There are several ways to obtain U.S. citizenship. For example, you automatically obtain U.S. citizenship if you are born in the U.S. If case you are born outside the U.S. and one (or both) of your parents are U.S. when you are born, you may have acquired U.S. citizenship at birth. In case you were born abroad and one or both of your parents are or become U.S. citizens before you are 18 years old, you may derive U.S. citizenship through your your parent(s).

This blog post will focus on the derivation of citizenship scenario. A common situation how one can derive the U.S. citizenship is if you were born outside the U.S. to non U.S. citizen parents and one (or both) of your parents later naturalized and obtained U.S. citizenship. You may derive U.S. citizenship (you automatically became a U.S. citizen by operation of law) if the following requirements were met before you turn 18:

  1. At least one of your parents was a U.S. citizen by birth or naturalization. If the parent was naturalized, he/she must have been naturalized before you turned 18 years of age.
  2. You were under 18 years of age and unmarried
  3. You were born in wedlock
  4. You were a green card holder
  5. You were residing in the U.S. in the legal and physical custody of the U.S. citizen parent

Please note that you can only derive citizenship if you meet all above mentioned requirements on or after February 27, 2001 (that is the date when the Child Citizenship Act of 2000 became effective), meaning that you were born on or after February 28, 1983. If you were born before this date, different laws were in effect and different analysis would apply.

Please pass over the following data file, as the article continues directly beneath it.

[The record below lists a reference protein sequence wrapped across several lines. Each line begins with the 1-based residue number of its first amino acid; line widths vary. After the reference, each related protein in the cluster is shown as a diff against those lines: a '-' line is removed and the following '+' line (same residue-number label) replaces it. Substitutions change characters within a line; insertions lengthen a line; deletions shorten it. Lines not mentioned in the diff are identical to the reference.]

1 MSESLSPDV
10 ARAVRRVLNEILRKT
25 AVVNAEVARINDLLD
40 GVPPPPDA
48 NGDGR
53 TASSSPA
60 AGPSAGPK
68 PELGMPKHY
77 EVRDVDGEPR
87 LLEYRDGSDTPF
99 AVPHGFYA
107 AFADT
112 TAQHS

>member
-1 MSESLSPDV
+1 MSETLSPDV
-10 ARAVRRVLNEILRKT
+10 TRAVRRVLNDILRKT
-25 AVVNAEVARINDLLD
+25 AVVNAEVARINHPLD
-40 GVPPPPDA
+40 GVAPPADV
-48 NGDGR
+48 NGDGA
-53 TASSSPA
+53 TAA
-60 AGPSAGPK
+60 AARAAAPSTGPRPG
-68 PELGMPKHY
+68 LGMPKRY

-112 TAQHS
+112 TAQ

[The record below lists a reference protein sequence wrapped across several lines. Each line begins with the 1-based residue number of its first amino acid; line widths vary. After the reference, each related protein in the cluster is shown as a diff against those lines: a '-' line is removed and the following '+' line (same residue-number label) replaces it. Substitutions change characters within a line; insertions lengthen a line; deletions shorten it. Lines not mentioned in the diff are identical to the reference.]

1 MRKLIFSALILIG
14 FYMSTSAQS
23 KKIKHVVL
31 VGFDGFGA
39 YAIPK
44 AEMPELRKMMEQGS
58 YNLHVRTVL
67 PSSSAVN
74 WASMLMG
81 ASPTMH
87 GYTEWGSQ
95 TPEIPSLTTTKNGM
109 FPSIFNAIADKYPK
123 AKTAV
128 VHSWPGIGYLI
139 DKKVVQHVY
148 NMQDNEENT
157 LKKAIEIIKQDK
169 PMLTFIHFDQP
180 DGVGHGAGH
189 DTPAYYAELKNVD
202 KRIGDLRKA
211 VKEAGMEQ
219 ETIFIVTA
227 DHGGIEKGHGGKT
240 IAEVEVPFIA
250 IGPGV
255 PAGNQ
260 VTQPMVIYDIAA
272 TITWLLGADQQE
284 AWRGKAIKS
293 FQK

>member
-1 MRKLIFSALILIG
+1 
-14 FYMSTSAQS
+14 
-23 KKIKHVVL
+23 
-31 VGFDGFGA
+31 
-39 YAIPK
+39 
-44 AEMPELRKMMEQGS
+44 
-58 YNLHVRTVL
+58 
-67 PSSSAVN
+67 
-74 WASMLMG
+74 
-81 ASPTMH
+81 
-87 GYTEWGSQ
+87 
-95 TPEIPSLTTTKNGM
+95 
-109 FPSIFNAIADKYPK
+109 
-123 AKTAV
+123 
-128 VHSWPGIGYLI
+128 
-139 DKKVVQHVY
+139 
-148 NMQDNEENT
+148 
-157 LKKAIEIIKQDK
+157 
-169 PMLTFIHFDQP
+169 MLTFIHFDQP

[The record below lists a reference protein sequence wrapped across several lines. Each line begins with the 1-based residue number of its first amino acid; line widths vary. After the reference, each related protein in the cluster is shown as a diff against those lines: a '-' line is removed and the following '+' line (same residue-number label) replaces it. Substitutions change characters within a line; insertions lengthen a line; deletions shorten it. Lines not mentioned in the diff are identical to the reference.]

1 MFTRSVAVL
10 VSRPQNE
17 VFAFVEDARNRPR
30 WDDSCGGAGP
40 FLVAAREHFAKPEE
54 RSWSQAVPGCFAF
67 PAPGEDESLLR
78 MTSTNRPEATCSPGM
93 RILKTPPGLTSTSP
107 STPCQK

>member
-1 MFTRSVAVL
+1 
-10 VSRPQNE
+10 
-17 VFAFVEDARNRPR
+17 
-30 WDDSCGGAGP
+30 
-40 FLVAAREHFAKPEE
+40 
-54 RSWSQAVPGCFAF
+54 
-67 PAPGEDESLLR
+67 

I was born out of wedlock, can I still derive U.S. Citizenship?

If you were born out of wedlock and you have not been legitimated, you may still have derived the U.S. citizenship through your mother in case she naturalized and you met all the requirements outlined above before you turned 18. In case you were born out of wedlock and you want to derive your citizenship through your father, you must have been legitimated by your father under either the law of either yours or your father’s residence or domicile and the legitimation must have taken place before you turned 16.

So what should you do if you find out that you met all the conditions above and you are a U.S. citizen?

You should file form N-600 (Application for Certificate of Citizenship), so you can obtain a Certificate of Citizenship that will serve as an evidence of your U.S. citizenship.

If you have not derived U.S. citizenship from your parent(s) and you have been a lawful permanent resident for 3 or 5 years, you may still apply for citizenship. Please see what are the benefits of U.S. citizenship when you here.

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